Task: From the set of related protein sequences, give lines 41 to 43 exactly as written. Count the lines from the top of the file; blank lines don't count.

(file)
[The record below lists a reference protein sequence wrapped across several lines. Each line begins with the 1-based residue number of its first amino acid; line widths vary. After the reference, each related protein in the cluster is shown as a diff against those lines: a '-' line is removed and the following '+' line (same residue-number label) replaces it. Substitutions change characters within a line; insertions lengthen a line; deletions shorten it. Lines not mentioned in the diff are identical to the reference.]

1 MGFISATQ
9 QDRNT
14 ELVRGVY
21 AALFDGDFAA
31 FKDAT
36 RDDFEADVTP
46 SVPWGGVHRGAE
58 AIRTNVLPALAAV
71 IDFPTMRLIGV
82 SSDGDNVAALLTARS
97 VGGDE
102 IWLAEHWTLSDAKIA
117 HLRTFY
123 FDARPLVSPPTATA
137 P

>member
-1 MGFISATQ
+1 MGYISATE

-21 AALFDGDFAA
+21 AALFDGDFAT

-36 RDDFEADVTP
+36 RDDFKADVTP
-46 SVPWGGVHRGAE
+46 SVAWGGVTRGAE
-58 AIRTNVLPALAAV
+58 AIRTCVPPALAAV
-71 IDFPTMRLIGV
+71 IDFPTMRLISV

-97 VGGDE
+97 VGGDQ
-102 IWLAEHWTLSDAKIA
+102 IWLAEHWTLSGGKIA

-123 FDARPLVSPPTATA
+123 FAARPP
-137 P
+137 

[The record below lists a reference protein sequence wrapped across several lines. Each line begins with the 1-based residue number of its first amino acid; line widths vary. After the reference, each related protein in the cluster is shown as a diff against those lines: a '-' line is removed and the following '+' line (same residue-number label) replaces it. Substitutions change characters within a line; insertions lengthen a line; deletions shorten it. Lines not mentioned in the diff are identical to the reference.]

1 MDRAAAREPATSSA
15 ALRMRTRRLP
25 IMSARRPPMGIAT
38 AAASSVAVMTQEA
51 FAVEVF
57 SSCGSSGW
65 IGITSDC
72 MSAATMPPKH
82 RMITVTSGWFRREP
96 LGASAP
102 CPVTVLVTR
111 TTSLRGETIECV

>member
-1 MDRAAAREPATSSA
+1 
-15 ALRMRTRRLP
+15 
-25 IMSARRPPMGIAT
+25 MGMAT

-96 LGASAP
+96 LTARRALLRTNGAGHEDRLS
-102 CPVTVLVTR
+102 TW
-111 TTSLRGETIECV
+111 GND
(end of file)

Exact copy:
25 IMSARRPPMGIAT
38 AAASSVAVMTQEA
51 FAVEVF